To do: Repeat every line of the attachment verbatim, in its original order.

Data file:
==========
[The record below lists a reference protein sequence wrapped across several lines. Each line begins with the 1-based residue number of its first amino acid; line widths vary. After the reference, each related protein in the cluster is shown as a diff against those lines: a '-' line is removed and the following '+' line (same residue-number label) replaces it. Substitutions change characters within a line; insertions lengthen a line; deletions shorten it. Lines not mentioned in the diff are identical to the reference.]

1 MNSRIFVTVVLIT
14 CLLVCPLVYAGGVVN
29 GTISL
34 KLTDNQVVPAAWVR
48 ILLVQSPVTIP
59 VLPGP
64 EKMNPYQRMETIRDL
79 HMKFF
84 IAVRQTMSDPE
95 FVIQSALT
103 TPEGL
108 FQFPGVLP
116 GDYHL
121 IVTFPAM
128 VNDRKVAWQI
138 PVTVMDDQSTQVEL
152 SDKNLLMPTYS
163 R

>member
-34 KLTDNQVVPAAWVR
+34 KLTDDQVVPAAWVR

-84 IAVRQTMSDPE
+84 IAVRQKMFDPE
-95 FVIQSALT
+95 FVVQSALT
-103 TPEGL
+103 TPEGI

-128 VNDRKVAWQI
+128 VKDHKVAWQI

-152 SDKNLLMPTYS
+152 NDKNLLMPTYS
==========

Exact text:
[The record below lists a reference protein sequence wrapped across several lines. Each line begins with the 1-based residue number of its first amino acid; line widths vary. After the reference, each related protein in the cluster is shown as a diff against those lines: a '-' line is removed and the following '+' line (same residue-number label) replaces it. Substitutions change characters within a line; insertions lengthen a line; deletions shorten it. Lines not mentioned in the diff are identical to the reference.]

1 MNSRIFVTVVLIT
14 CLLVCPLVYAGGVVN
29 GTISL
34 KLTDNQVVPAAWVR
48 ILLVQSPVTIP
59 VLPGP
64 EKMNPYQRMETIRDL
79 HMKFF
84 IAVRQTMSDPE
95 FVIQSALT
103 TPEGL
108 FQFPGVLP
116 GDYHL
121 IVTFPAM
128 VNDRKVAWQI
138 PVTVMDDQSTQVEL
152 SDKNLLMPTYS
163 R

>member
-34 KLTDNQVVPAAWVR
+34 KLTDDQVVPAAWVR

-84 IAVRQTMSDPE
+84 IAVRQKMFDPE
-95 FVIQSALT
+95 FVVQSALT
-103 TPEGL
+103 TPEGI

-128 VNDRKVAWQI
+128 VKDHKVAWQI

-152 SDKNLLMPTYS
+152 NDKNLLMPTYS